CHARLOTTE, N.C. — The man charged with killing two North Carolina university students and wounding four others in their classroom in April pleaded guilty Thursday to two counts of first-degree murder.
Trystan Andrew Terrell also pleaded guilty Thursday to four counts of attempted murder and discharge of a firearm on educational property. State prosecutors accepted Terrell's plea during a hearing that was previously scheduled to decide whether the gunman could face the death penalty for the killings at the University of North Carolina at Charlotte.
Terrell had faced the charges in connection with the April 30 shooting as classmates gathered in a lecture hall.
Terrell told investigators he gave up on the attack after being tackled by one of the students who died.
Investigators said in released documents that Terrell spent months planning the shooting at the school he formerly attended. He told investigators he gave up on the attack on the spring semester class's last day after being tackled by one of the students who died, Riley Howell. Howell knocked the assailant down, buying enough time for the first officer into the classroom to capture Terrell, Charlotte-Mecklenburg Police Chief Kerr Putney said.
Witnesses said the gunman took aim at a specific table in the classroom, but it wasn't clear if he was targeting one or more of the students in particular. The faculty member who taught the class has said Terrell was enrolled in the course but quit attending in January.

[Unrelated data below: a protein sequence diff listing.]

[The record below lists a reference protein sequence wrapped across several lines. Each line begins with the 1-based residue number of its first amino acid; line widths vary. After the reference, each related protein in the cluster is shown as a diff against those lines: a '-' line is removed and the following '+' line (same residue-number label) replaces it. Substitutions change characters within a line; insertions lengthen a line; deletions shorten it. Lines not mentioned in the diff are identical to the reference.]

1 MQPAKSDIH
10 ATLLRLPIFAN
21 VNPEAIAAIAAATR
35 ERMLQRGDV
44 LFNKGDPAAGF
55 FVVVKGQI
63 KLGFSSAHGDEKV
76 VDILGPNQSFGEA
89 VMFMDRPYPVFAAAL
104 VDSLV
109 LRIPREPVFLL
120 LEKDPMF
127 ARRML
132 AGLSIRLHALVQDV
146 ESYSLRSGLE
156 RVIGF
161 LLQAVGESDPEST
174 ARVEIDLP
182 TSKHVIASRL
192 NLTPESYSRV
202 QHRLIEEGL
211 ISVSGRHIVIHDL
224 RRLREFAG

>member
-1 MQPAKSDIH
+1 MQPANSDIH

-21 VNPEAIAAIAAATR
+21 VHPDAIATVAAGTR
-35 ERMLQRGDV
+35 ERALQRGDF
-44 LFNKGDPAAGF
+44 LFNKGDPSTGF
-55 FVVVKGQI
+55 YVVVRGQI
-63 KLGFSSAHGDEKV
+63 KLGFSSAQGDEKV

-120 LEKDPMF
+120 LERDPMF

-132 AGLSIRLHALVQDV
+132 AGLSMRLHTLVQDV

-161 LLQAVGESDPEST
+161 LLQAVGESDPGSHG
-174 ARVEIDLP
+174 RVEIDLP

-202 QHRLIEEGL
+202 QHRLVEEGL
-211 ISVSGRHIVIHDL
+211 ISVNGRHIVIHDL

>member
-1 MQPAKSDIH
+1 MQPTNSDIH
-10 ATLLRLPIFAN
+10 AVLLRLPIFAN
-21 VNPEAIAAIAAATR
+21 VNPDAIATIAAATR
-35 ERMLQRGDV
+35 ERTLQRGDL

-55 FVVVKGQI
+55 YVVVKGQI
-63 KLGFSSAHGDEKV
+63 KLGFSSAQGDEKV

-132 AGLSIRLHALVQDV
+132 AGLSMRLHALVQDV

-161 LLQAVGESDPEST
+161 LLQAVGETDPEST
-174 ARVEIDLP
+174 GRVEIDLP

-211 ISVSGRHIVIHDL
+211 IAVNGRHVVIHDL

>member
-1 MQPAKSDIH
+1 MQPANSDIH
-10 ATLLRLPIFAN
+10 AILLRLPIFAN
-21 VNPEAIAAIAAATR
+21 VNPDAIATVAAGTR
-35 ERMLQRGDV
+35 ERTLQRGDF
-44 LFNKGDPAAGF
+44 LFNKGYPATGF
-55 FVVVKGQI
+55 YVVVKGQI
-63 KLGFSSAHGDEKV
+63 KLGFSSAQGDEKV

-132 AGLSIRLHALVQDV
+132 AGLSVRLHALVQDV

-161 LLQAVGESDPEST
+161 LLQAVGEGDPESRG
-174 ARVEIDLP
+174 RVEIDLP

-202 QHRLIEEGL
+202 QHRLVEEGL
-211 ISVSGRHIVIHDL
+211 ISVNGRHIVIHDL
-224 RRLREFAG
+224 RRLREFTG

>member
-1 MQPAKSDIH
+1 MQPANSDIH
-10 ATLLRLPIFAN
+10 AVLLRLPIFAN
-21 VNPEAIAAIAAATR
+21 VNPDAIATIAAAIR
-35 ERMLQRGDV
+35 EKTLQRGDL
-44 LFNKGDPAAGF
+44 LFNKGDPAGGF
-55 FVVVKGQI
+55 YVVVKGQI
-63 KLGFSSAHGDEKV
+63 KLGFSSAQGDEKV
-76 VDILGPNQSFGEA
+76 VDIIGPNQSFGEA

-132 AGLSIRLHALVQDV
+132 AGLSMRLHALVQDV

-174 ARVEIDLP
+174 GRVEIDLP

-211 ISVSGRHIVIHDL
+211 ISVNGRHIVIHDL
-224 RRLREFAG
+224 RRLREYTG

"I just went into a classroom and shot the guys," Terrell told reporters hours after the shooting as police officers led him handcuffed into a law enforcement building.
Howell, 21, of Waynesville, and Ellis Reed Parlier, 19, of Midland, died after each was shot multiple times, their autopsies said. Those wounded were Sean Dehart and Drew Pescaro, both of Apex; Emily Houpt of Charlotte; and Rami Alramadhan of Saihat, Saudi Arabia.
One of the victims objected to the District Attorney's office agreeing to the guilty plea, which effectively allows Terrell to escape the death penalty.
Terrell "knew he wanted to get life in prison when planning this violent act and the DA's office is rewarding him by giving him exactly what he wanted," Pescaro wrote in a detailed statement to WCCB-TV. "It's sickening and it makes me disappointed in the DA's office, the City of Charlotte, and the State of North Carolina."